I feel alive in the uncertainty of the unknown.

This experience reminded me of something that I knew during my career: My happiness came from the pursuit of noble goals—goals I might never achieve. I felt alive striving for objectives that mattered to me. During those years, I never thought about happiness. I thought about what I would do the next day to move closer to the top of the mountain I was climbing at the time. I realized that in retirement I need that same sense of dedication as a part of my life. All of us do and we will live longer, happier and healthier lives if we have a vibrant sense of purpose.

Giving Advice on One’s Purpose in LIfe

One of the most beautiful letters in the collection comes from Hunter S. Thompson — gonzo journalism godfather, pundit of media politics, dark philosopher. The letter, which Thompson sent to his friend Hume Logan in 1958, makes for an exquisite addition to luminaries’ reflections on the meaning of life, speaking to what it really means to find your purpose.

Cautious that “all advice can only be a product of the man who gives it” — a caveat other literary legends have stressed with varying degrees of irreverence — Thompson begins with a necessary disclaimer about the very notion of advice-giving:

To give advice to a man who asks what to do with his life implies something very close to egomania. To presume to point a man to the right and ultimate goal — to point with a trembling finger in the RIGHT direction is something only a fool would take upon himself.

Brain Pickings

Advice on How to Find Your Purpose and Live a Meaningful Life

Twenty year old Hunter S. Thompson:

“To be, or not to be: that is the question: Whether ’tis nobler in the mind to suffer the slings and arrows of outrageous fortune, or to take arms against a sea of troubles…”

And indeed, that IS the question: whether to float with the tide, or to swim for a goal. It is a choice we must all make consciously or unconsciously at one time in our lives. So few people understand this! Think of any decision you’ve ever made which had a bearing on your future: I may be wrong, but I don’t see how it could have been anything but a choice however indirect — between the two things I’ve mentioned: the floating or the swimming.

Life as Art: Purpose

Woe to him who saw no more sense in his life, no aim, no purpose, and therefore no point in carrying on. He was soon lost. Victor Frankl

I wrote about vision in Life as Art: Vision and about values in Life as Art: Values. During the two years I prepared myself to leave the corporate world, I thought and studied much about vision and values. I also pondered deeply my purpose for my life.

Purpose is our deepest reason for existence. Our purpose is our most profound expression of our most basic intent as spiritual beings. Purpose reflects our deepest essence and provides a consistency of intention as our lives unfold.

Purpose goes beyond the call to the right livelihood. Purpose guides the spiritual journey of the hero, and the return of the hero to serve humanity—self affirmation AND commitments beyond the self. When we live our purpose we make our unique contribution to humanity and our lives have meaning. I don’t know whether purpose is genetic, learned, God-given, or a mix of all three. I just know that purpose exists. We make the choice to live or refuse our purpose.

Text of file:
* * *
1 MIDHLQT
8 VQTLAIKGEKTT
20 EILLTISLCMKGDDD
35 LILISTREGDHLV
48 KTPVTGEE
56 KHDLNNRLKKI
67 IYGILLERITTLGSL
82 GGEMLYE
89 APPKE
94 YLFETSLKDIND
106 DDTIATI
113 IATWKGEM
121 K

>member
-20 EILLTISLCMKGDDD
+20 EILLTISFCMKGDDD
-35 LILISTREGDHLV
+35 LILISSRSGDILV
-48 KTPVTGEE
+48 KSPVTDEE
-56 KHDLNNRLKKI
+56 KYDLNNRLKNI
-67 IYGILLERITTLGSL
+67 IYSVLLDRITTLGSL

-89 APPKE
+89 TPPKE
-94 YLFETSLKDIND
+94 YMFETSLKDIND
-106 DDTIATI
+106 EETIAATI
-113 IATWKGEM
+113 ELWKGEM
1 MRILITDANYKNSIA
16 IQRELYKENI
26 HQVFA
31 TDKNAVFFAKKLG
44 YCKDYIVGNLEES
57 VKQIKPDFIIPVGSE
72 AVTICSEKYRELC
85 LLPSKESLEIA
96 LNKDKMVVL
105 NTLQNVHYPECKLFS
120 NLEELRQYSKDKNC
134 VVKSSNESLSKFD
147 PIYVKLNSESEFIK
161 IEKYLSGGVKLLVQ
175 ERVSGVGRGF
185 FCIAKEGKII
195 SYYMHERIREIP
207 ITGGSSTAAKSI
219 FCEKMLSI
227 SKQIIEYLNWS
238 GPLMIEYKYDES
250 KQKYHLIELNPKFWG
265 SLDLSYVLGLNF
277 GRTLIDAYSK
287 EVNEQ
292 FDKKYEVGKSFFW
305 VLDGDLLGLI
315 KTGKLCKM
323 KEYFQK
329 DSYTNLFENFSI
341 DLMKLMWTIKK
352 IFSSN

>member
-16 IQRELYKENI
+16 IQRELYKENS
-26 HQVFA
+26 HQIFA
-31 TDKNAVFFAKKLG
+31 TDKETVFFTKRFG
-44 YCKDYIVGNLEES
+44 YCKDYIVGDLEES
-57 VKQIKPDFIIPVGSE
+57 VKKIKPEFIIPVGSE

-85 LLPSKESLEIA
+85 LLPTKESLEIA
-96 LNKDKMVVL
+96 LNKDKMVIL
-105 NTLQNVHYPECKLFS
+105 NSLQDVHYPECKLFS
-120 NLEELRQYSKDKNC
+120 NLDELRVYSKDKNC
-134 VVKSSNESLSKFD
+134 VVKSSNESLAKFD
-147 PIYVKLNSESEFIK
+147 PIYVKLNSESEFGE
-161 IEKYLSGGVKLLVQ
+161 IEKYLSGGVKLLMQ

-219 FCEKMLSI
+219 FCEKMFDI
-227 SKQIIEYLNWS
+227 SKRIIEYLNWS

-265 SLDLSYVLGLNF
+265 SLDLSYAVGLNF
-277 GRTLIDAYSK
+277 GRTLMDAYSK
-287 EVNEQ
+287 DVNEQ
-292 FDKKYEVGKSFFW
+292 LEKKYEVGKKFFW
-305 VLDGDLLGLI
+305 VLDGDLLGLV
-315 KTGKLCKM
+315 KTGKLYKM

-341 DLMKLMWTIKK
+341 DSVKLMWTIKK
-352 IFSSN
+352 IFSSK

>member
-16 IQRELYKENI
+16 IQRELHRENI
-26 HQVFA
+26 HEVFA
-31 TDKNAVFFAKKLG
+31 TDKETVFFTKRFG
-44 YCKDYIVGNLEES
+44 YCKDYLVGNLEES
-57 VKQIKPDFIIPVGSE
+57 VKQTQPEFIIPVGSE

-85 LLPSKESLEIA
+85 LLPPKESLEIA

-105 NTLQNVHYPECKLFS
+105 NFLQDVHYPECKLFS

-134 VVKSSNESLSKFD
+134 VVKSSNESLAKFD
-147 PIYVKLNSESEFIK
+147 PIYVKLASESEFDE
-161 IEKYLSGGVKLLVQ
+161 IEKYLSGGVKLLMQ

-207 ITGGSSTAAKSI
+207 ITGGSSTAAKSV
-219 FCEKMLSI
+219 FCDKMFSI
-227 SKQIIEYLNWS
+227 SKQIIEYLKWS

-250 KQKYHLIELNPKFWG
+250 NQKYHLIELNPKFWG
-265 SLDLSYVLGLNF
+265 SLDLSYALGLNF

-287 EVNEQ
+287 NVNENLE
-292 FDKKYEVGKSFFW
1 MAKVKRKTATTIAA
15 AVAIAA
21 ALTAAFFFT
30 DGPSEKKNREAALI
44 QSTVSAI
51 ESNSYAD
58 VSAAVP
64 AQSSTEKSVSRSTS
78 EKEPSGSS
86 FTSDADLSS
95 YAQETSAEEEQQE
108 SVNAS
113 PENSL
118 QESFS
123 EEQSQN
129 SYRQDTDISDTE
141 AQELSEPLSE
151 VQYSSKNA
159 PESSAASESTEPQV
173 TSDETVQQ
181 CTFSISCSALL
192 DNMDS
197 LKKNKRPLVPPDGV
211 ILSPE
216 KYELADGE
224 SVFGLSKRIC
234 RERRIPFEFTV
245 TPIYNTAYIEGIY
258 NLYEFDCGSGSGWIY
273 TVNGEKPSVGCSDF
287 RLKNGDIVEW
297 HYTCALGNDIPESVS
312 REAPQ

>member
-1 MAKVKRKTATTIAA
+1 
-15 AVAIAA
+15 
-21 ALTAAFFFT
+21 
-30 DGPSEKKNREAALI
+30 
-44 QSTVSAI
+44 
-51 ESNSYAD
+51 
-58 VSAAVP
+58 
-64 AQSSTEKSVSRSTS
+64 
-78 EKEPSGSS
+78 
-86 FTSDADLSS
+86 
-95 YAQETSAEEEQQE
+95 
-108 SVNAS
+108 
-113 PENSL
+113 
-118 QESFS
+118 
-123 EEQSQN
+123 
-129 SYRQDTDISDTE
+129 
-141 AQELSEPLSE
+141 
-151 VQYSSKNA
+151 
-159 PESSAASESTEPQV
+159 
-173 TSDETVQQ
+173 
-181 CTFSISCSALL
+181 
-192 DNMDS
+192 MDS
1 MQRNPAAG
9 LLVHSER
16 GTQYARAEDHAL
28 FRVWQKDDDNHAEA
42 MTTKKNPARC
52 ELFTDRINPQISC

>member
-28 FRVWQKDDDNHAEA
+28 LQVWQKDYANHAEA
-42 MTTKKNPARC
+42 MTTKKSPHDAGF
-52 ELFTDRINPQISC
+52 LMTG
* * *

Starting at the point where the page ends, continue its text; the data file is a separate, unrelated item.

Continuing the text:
I experienced the might of ethics, excellence, and commitment as a young Secret Service Agent. I felt the power of love, connection, and authenticity as a lost soul at St. Mary’s Hospital. I discovered the energy of the human spirit and human potential in the change effort I led at the Star Tribune newspaper.

Melded with these awakenings, I felt beckoned to be more. I was curious and felt attracted to see and experience something more encompassing — a grander dimension of life. Feeling called to leave the corporate world, I wanted to learn how to live well in a world in constant flux and to live from an organic worldview that superseded and encompassed the mechanistic view of life I had grown up with. I wanted to live with more authenticity in all areas of my life, and I wanted to take the “hero’s journey” Joseph Campbell wrote about in his book, The Hero with a Thousand Faces. I wanted to see if the dynamics Campbell wrote about were real, and I wanted to see what I might become. I wanted to feel alive and to learn how to experience aliveness more of the time. I wanted to share my experiences with others. I would be my own learning laboratory. I was not a wealthy man with a flush wallet seeking a safe adventure into trendy spirituality. This was serious work about the nature of life itself—with my life as the experiment.  What an exciting and frightening prospect that was.

I worked hard and thought deeply on my fundamental purpose in life and came up with this:

To live my life as a series of mental, spiritual, and emotional adventures, and to share what I learn with others.

The two years of deliberate preparation was important because the sense of purpose gained, the values clarified, and the vision created replaced my fear with the hope, courage, and commitment to go forward on a new path for my life.

I did my study and work on vision, values, and purpose in the early 1990’s and I revisit my inner orientation often. I recommend the experience to all.